This is our final Legislative News Update for 2019. IBPSA is proud to have launched additional legislative support for our membership this year and we’ll keep it rolling in 2020! We’re here to help you stay on top of what could affect you, as well as offer our assistance in educating your legislators on the facts of owning and operating a safe and prosperous pet care business.
The Animal Policy Group’s final legislative report for the year (December 1, 2019) is available as a PDF via your IBPSA Member dashboard in the Legislative News Workspace. Here, you can also post and discuss legislative-related topics relative to your area.
We have added “plastics bills” to our legislative report watch list. These bills may be slightly outside our industry, but IBPSA Members with retail sections in their facilities could benefit from following these bills. Generally speaking, these bills will be focused on single use plastic bags. For example, in the most recent report, a bill aimed at reducing single use plastic bags has moved forward in the Massachusetts legislature.
Is the minimum wage going up in your area?
The U.S. federal minimum wage remains at $7.25, the rate it’s been since 2009, but you may have a rate increase in your state or your city. The Labor Law Center has put together a handy chart of minimum wage rates by state and by city or county, if applicable. There are 26 states with minimum wage changes effective January 1, 2020. For more information visit the Labor Law Center here.
The Retail Council of Canada has compiled minimum wage rate by province. A few may see a change in 2020. Get the overviews with links to more information from the council here.
The government set indicative rates of $18.90 from April 1, 2020. Information on current minimum wage rates are available from the New Zealand government here.
The Living Wage Foundation announced the new U.K. living wage in November: £9.30 across the UK and £10.75 in London. Employers registered as Living Wage employers have until May 2020 to implement the changes. The foundation’s living wage is distinct from the legal minimum wages which are £8.21 for workers aged 25 or over with lower rates for younger workers and apprentices. As described by UNISON, the U.K.’s largest union: “Both Labour and the Conservatives have announced minimum wage policies ahead of the general election. The Conservative pledge is to reach a minimum wage of £10.50 by 2024 for workers aged 21 or over. Labour’s pledge is for £10 for all workers, regardless of age in 2020.” More from UNISON here.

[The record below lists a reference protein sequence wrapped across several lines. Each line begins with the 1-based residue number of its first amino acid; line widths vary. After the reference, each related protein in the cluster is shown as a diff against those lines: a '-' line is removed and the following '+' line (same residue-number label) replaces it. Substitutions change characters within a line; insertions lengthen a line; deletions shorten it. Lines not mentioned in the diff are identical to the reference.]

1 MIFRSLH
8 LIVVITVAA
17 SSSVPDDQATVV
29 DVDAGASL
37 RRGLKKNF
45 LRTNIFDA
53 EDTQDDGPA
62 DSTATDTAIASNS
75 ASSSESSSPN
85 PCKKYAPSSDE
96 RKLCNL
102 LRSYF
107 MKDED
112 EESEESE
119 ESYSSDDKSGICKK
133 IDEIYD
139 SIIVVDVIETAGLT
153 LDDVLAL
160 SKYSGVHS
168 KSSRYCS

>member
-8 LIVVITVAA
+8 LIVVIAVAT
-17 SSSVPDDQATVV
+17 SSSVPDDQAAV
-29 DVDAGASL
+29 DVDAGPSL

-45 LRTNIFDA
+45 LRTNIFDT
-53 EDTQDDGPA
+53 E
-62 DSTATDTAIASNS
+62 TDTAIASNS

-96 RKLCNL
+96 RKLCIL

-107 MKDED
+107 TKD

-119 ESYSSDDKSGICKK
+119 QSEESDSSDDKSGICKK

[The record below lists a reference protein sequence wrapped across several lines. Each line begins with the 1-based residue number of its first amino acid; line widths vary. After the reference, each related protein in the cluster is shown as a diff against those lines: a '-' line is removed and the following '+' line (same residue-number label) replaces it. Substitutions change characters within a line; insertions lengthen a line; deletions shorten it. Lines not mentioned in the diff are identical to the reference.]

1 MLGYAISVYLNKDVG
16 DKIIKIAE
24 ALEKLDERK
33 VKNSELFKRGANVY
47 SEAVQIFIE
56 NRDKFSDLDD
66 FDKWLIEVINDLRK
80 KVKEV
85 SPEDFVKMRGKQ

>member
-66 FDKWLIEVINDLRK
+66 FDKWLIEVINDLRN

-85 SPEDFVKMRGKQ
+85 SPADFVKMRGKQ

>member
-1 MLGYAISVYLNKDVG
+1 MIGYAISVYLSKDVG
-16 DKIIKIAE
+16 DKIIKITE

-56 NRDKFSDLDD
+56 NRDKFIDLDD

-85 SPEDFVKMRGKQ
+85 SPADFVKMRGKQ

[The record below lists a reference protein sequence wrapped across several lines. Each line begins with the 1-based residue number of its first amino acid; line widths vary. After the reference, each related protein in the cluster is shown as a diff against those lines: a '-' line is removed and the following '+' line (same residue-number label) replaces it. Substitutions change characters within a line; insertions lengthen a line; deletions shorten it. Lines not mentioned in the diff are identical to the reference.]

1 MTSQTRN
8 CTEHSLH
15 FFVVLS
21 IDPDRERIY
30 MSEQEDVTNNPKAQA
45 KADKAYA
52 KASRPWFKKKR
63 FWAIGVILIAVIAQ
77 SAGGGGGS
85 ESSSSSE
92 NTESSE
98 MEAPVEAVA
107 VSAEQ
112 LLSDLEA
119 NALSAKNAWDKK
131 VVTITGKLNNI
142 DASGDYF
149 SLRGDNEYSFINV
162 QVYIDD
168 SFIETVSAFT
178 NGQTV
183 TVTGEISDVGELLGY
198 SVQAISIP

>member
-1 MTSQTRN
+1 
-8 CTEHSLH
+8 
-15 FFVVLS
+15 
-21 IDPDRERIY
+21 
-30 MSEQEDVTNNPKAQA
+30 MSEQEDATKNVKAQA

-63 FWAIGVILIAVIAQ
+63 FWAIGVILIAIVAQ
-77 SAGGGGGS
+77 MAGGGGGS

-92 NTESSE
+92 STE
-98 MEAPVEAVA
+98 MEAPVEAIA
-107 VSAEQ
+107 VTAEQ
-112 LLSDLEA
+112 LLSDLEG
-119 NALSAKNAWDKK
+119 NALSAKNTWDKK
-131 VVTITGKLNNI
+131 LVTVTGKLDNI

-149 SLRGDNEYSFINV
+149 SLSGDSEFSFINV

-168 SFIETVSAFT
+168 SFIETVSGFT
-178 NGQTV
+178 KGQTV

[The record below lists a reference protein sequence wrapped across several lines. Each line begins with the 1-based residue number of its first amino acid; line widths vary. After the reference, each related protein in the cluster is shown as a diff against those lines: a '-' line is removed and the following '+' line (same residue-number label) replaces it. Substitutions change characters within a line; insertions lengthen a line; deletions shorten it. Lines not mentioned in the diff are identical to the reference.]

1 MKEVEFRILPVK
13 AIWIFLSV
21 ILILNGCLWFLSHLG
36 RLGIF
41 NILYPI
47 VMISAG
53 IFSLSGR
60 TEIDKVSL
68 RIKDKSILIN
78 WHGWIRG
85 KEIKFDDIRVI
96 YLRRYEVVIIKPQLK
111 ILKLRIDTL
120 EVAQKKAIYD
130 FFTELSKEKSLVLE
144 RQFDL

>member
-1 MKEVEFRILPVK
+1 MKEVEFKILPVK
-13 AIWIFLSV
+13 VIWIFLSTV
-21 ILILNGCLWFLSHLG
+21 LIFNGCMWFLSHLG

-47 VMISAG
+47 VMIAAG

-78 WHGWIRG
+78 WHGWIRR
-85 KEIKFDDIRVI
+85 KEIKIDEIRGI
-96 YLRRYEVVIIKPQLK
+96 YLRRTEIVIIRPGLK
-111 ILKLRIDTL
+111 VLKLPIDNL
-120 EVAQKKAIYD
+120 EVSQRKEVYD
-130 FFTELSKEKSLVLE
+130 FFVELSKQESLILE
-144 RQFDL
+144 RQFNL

A California bill known as the “Pets for Vets Act” goes into effect January 1, 2020. The bill, signed into law in August, allows U.S. military veterans to adopt a cat or dog from a public shelter. The person adopting the animal needs to present a valid driver’s license or identification card with the word “veteran” printed on its face. More information on the act here.
A man in Orlando is pushing for “Allie’s Law” to mandate animal abuse reporting by veterinarians. The Florida state bill is expected to go to committee in January. More on the story and Allie, the dog who inspired the action, here.
Ontario has passed new animal welfare legislation that will be enforced by a specialized team of provincial inspectors. The new law, named the Provincial Animal Welfare Services Act, goes into effect on January 1, 2020, and includes stiffer penalties for cruelty offenses. Repeat offender corporations found guilty of animal cruelty may be fined up to $1 million. The new law will also allow inspectors to save pets left in cars in extreme weather conditions. More on the new law from CBC here.
Legislation was introduced in Michigan last week to ban “pet leasing.” House Bill 5273 tackles the practice of pet stores retaining ownership of pets while purchasers make payments. Under the financial contracts, the stores can repossess the animals if the purchasers fail to make payments. Further, purchasers often end up paying significantly more than the original cost of the animal. Nevada, New York, Indiana, Washington, New Jersey, and California have already passed legislation banning the practice of pet leasing. (Source)